Leaders: rewarding hat tricks or planning?

don't reward hat tricksListening to the CEO of the $500m manufacturing firm describe the exploits of his operations vice president was fascinating:

“Louis was an incredible leader…again. When the product defect was discovered, he told his team to do whatever was needed to fix it. After two weeks of all-hands-on-deck work, Louis got the glitch Continue reading


Leaders: Are You Missing the Real Problem?

“I can’t tell you how impressed I am with this group,” exclaimed Roger. “Their heroic efforts once again made all the difference. Without them working into the wee hours of the morning to fill the customer’s order, we would have missed the shipping deadline.”

“That certainly sounds like dedicated and caring employees. Are you planning any recognition for them?”

“Well, I’m not sure. This is the fourth time this month they’re pulled out the stops and made it happen. They know I appreciate what they do.”

Heroic efforts? Fourth time this month? Goodness, does anyone have their eye on the ball?

Fascinating, isn’t it, how caught up we get in the crisis hoopla, forgetting to ferret out the root cause of needing all those heroic efforts.

Ian I. Mitroff, organizational theorist, consultant and Professor Emeritus at the University of Southern California authored Smart Thinking for Crazy Times.  In his book, Dr. Mitroff details five basic types of solving the wrong problem and offers solutions for avoiding misguided outcomes.

5 No-No’s for Problem-Solving

1. Picking the wrong stakeholders. This happens when we focus on just a few interested parties, forgetting about, ignoring and/or failing to consider others who have a stake in the outcome.

Want to avoid wrong solution #1? Take and/or make the time to thoughtfully do a stakeholder analysis. A stakeholder is someone who has a vested interest in the outcome and/or who might be positively or negatively impacted by what happens.

2. Narrowing one’s options. This is one-note thinking: honing in on only one possible solution and failing to consider a broader range of options or alternatives.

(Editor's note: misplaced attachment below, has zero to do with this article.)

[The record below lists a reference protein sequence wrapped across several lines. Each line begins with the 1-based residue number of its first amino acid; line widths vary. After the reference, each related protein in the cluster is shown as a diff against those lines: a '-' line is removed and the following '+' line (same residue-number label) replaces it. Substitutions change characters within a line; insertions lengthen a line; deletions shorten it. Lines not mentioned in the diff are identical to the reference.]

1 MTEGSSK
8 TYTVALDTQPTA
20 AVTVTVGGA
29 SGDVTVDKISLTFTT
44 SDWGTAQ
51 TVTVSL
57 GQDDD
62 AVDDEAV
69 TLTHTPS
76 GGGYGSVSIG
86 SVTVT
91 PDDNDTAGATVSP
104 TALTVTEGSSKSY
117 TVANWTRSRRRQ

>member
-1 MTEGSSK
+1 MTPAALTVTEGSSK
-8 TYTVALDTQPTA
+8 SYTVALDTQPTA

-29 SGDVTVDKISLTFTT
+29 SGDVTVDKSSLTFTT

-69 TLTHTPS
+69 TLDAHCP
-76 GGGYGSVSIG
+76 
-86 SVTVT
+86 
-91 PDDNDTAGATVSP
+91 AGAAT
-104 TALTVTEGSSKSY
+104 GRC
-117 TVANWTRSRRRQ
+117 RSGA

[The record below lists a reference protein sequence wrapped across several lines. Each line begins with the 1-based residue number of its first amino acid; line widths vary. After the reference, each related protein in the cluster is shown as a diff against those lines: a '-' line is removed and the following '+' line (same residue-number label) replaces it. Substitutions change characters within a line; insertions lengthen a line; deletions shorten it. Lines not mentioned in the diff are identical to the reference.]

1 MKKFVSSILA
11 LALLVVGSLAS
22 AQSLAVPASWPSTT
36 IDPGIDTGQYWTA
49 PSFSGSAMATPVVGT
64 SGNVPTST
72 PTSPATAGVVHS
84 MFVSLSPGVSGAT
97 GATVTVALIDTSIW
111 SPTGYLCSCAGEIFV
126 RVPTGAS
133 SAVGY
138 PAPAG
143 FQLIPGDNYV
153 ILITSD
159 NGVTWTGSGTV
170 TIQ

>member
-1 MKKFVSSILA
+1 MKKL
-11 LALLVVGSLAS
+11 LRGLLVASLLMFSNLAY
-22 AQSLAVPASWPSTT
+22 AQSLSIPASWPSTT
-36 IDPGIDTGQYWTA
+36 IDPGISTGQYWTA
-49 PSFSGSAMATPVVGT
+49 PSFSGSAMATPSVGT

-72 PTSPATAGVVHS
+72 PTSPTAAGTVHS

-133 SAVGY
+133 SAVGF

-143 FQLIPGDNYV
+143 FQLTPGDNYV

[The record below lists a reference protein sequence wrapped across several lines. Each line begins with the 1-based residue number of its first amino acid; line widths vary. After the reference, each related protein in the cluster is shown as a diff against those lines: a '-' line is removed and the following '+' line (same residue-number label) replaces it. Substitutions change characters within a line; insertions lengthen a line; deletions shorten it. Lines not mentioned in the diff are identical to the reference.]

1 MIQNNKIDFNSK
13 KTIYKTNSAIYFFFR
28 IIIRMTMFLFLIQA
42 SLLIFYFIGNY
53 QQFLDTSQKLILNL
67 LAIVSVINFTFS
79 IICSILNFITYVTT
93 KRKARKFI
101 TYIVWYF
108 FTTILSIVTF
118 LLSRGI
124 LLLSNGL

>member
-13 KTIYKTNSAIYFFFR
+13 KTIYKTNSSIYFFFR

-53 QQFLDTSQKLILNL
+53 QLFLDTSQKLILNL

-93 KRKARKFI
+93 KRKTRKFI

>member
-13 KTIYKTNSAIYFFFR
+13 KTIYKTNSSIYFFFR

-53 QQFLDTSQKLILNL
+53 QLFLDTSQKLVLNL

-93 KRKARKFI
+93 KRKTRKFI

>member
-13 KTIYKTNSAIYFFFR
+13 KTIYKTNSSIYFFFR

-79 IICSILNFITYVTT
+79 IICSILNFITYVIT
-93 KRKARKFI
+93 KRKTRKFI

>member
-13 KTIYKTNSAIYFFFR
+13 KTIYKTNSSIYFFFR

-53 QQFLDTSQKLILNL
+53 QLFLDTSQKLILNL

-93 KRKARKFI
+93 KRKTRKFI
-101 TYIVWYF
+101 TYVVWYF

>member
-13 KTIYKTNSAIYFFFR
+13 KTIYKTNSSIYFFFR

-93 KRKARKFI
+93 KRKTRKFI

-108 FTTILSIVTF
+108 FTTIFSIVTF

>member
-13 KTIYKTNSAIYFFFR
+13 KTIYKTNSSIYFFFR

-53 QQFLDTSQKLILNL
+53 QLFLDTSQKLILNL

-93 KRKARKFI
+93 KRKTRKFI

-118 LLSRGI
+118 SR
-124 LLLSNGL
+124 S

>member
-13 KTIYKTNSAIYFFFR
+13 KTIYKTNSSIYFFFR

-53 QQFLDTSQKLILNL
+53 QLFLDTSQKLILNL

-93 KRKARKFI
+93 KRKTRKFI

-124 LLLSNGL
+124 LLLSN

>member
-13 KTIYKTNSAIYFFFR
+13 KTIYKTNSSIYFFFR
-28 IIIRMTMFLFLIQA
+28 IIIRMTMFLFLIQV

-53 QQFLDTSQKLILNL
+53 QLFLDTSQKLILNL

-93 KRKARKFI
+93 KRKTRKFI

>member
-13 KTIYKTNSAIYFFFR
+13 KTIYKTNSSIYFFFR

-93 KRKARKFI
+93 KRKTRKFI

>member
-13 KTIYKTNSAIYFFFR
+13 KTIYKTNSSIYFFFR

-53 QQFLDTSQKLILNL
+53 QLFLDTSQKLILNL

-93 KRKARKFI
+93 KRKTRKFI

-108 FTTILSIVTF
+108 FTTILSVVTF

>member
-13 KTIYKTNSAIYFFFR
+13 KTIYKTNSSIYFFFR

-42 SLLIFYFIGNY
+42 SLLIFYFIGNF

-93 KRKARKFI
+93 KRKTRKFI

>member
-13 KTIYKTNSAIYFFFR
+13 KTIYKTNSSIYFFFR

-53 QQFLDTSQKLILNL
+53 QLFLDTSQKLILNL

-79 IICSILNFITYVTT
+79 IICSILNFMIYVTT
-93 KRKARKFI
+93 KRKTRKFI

How to side-step this trap? Don’t settle for just one definition of an important problem. When problems are called ”important,” there’s usually more than one way to skin the proverbial cat - consider at least two very different formulations of the problem.

3. Picking the wrong language of variables. This happens when we use “a narrow set of disciplines, business functions, or variables in which to express the basic nature of a problem.”

Duck this outcome by using your head to manage and your heart to lead. As Dr. Mitroff writes, “Never produce or examine formulations of important problems which are phrased solely in technical or in human terms alone; always strive to produce at least one formulation which is phrased in technical terms and at least one other which is phrased in human terms.”

4. Narrowing the boundaries/scope of a problem. Err on the side of being inclusive and expansive in defining the scope of a problem.

Elude this issue by broadening “the scope of every important problem up to and just beyond one’s comfort zone.”

5. Ignoring parts/systems connections. This is what Roger did: he focused on just part of a problem rather than the whole system, “ignoring the connection between parts and wholes.”

Stay out of trouble by not fragmenting problems into isolated tiny parts. Follow Senge’s lead and look at the whole system, as sometimes the  interactions between important problems are more important than the problems themselves.